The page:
8. Cali W. says:

    Thanks for the giveaway; I like the excerpt. 🙂

  9. nice excerpt

  10. Victoria says:

    Really awesome post! I greatly enjoyed reading it, thanks for sharing 🙂

  11. To everyone at Long and Short Reviews,

    Thank you for hosting me today! You’ve got a great blog! I’ve been writing all day, and I’m about ready to pass out; as such, I’m going to sleep now. I know the night is young, but I’m old and weary. Thank you too to everyone posting nice comments. Sorry if I don’t reply straight away. My cat and I must sleep!


  12. James Robert says:

    Stopping by to say hello and also thanking you for the giveaway

  13. I really enjoyed reading the excerpt and the guest post. This book sounds like such an interesting read. Looking forward to checking out this book.

  14. Nikolina says:

    I really enjoyed reading the entire post, thank you!

  15. James Robert says:

    Thank you once again for the giveaway and have a fun Friday!

  16. James Robert says:

    Have an amazing fun filled Saturday and thank you for this giveaway

  17. James Robert says:

    Happy Mother’s Day to all the terrific moms out there and thank YOU for this giveaway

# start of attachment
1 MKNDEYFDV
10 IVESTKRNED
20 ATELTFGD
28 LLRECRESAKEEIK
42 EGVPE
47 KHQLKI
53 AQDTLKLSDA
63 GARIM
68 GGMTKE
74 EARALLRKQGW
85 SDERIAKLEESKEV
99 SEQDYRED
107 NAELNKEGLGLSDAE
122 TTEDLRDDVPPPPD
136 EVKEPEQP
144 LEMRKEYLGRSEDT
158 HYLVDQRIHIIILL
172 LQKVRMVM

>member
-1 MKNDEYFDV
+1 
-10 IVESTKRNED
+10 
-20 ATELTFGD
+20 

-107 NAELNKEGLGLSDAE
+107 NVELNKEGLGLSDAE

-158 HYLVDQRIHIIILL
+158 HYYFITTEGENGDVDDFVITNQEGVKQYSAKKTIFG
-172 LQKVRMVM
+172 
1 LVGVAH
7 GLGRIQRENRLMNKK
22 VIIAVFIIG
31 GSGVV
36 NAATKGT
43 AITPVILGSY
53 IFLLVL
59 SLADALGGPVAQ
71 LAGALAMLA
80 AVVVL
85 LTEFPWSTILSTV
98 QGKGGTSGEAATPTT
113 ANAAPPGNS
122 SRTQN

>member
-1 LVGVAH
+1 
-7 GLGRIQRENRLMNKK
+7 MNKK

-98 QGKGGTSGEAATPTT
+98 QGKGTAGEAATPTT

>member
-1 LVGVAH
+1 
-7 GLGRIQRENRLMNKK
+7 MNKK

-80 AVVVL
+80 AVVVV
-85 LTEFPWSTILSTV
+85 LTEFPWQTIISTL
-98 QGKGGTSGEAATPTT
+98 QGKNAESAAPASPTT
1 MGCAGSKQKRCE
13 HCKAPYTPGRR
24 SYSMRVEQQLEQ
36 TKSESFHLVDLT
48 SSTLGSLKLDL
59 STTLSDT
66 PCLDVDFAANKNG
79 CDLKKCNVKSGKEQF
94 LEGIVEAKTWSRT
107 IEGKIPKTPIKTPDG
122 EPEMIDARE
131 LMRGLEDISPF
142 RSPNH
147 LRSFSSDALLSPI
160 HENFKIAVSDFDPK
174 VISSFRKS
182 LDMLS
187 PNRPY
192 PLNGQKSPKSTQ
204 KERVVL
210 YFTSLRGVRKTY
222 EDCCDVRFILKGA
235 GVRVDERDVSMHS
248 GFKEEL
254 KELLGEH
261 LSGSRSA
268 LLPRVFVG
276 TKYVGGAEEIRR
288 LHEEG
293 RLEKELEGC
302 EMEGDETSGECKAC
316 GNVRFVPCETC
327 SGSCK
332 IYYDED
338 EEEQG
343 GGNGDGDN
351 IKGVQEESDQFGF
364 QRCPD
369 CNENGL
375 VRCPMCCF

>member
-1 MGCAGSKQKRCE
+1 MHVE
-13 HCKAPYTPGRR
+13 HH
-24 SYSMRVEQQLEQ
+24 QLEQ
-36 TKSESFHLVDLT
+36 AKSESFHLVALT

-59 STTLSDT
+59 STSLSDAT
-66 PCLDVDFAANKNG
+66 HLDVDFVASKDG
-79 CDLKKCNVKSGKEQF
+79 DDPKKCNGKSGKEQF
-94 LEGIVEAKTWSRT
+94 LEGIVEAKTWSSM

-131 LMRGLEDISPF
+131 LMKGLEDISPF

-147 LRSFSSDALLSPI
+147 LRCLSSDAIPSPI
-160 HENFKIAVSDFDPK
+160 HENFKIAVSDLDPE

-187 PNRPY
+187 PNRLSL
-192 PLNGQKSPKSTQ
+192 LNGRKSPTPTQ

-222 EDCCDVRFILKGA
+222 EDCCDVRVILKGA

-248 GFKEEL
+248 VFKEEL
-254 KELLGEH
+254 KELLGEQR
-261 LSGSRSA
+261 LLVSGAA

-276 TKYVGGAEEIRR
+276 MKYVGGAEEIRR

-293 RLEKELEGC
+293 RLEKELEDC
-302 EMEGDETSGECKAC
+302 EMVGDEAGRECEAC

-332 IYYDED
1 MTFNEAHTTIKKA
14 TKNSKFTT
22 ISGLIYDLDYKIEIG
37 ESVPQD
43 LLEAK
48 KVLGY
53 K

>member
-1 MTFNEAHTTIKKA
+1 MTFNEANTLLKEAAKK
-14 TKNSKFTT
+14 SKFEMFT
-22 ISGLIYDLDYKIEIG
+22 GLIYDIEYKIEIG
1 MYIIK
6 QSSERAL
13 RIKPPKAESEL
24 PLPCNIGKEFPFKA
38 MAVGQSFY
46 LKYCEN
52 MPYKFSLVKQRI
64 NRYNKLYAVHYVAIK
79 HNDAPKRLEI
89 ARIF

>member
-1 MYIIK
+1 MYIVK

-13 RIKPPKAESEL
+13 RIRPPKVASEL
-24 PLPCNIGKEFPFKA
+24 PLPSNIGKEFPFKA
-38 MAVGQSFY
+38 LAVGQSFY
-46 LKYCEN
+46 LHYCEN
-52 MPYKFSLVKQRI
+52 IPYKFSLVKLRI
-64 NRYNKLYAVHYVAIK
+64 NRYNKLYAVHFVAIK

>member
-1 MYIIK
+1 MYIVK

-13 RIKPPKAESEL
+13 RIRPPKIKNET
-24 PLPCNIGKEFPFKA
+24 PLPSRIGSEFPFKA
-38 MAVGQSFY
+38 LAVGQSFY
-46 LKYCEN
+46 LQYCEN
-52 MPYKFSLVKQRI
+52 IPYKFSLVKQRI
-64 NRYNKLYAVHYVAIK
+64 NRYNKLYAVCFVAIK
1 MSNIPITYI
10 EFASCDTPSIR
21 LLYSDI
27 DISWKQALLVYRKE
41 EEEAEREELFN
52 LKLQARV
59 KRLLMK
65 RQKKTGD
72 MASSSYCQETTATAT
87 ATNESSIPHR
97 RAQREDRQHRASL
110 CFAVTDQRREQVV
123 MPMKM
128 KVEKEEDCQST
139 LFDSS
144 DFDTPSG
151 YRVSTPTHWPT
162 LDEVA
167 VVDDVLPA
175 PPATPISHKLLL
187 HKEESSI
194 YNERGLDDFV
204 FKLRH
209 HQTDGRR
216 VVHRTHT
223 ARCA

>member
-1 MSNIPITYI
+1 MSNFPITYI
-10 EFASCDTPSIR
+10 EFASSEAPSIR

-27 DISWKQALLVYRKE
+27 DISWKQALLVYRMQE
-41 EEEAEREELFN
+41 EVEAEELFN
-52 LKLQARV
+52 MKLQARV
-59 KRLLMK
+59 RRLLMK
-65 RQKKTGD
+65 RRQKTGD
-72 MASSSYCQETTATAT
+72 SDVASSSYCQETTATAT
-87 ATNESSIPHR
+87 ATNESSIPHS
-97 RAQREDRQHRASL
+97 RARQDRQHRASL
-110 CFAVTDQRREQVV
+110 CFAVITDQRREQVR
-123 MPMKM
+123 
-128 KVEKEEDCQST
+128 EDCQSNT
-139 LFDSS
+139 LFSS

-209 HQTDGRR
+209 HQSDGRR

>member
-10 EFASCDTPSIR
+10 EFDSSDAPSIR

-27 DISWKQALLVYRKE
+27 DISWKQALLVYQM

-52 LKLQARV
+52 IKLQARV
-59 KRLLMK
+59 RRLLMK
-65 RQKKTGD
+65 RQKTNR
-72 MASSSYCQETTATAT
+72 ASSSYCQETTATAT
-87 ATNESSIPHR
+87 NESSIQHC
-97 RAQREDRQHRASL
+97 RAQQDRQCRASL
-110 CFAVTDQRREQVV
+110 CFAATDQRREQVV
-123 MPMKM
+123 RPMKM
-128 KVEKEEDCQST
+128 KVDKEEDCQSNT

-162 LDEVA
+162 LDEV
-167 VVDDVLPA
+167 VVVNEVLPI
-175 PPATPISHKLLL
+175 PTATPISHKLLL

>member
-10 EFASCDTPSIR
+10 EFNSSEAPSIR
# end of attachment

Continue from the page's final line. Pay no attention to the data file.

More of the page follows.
18. I just love the book cover, it’s amazing!

  19. James Robert says:

    We’re at the beginning of another great week and once again I thank you for this giveaway

  20. James Robert says:

    Have an awesome, fun Wednesday and I appreciate you giving us the chance to win

  21. James Robert says:

    Have a fun filled Saturday and thank you for the giveaway

  22. Congrats on the new book and good luck on the book tour!

  23. James Robert says:

    Wishing you a blessed Sunday and thanking you for the giveaway

    • Thank you, and I hope you and everyone are having a blessed Sunday.

      “Sunday is the golden clasp that binds together the volume of the week.”

  24. I have added this book to my TBR list and look forward to reading this book!